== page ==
Can Occupant of Autonomous Vehicle Be Found Guilty of Drunk Driving?

Can Occupant of Autonomous Vehicle Be Found Guilty of Drunk Driving?

Existing law may be sufficient to convict an intoxicated occupant of an autonomous vehicle of drunk driving. This is because the law in most states contains a sufficiently broad definition of the term “operate.”  Public safety is likely to be the paramount concern of the courts as they grapple with this important issue.  It is also possible that state legislatures will step in with laws to cover the various scenarios that will arise in the era of autonomous driving.

It remains to be seen if this issue will be addressed by our legislatures before or after autonomous vehicles become common.  History has shown that lawmaking lags technology, so it seems likely that various test cases will arise around the country before state legislatures address this issue.  Baring specific legislation, courts in the various states will apply the existing common law, and this will dictate their decision.

Currently, relative to non-autonomous vehicles, most states have very broad definitions of the term “operate[i]” such that in most of the circumstances that arise with non-autonomous vehicles, the occupant will be found to be “operating” even if they are not literally “driving.” This broad definition arose in case law around the county to cover situations where a traditional definition of operating would otherwise fail, such as those cases involving intoxicated occupants found sleeping inside their vehicles, or in other circumstances where the vehicle is not moving. This drunk operation case law will be discussed in some detail below.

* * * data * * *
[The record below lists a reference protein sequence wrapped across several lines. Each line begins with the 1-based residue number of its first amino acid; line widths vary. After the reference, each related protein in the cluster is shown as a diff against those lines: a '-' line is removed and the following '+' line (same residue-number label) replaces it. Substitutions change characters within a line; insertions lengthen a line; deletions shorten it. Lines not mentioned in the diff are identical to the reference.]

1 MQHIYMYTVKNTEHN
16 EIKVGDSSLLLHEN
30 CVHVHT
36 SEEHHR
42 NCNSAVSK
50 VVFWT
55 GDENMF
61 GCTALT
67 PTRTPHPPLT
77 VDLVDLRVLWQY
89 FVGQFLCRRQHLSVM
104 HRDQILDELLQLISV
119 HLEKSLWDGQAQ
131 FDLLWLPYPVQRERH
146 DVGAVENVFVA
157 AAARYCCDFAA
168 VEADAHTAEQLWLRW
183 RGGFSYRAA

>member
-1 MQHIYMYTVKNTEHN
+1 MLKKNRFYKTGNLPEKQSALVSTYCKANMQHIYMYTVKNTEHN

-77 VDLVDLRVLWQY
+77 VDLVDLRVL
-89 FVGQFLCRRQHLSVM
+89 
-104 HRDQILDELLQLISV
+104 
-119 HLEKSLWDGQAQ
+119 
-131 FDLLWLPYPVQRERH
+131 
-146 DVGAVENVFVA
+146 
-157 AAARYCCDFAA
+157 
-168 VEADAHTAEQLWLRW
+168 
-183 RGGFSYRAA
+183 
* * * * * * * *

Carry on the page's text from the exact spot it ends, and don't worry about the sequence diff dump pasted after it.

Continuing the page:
Another body of law that might be applied by analogy is that involving intoxicated boating.  This body of law is probably more directly analogous because boats equipped with self-steering gear already have the capability to be largely autonomous.  In drunk boating law, the term of consequence is not “operate” but rather “underway,” thus an occupant can be charged with drunk boating when the vessel “has a way on,” meaning it is in motion. A boat that is docked, anchored or aground ins not underway.  The specific language of Michigan’s drunk boating law, found at Michigan Compiled Laws section 324.80176 indicates:

(8) As used in this section, “operate” means to be in control of a vessel propelled wholly or in part by machinery while the vessel is underway and is not docked, at anchor, idle, or otherwise secured.

The reason drunk boating law is significant is that many intoxicated people might be on a boat utilizing self-steering gear that is underway.  In these cases, who is actually “operating” the boat.  Barring an admission by the captain of the vessel, the coast guard or sheriff investigating the case would likely use circumstantial evidence to make this determination.

Perhaps unlike fully autonomous motor vehicles, no boat is completely autonomous because the capital will always be able to manually override the self-steering capabilities.  It remains to be seen if autonomous vehicles will always, sometimes or never have such operator overdrive.  If an occupant of the autonomous vehicle can do anything to change the course of the autonomous vehicle, or in any way manually cause it the autonomous vehicle to go, stop, change course or speed, then the drunk driving statutes would likely apply.

Such manual override of an autonomous vehicle might include:

  1. Using a cell phone app to change course.
  2. Using a verbal command to change course.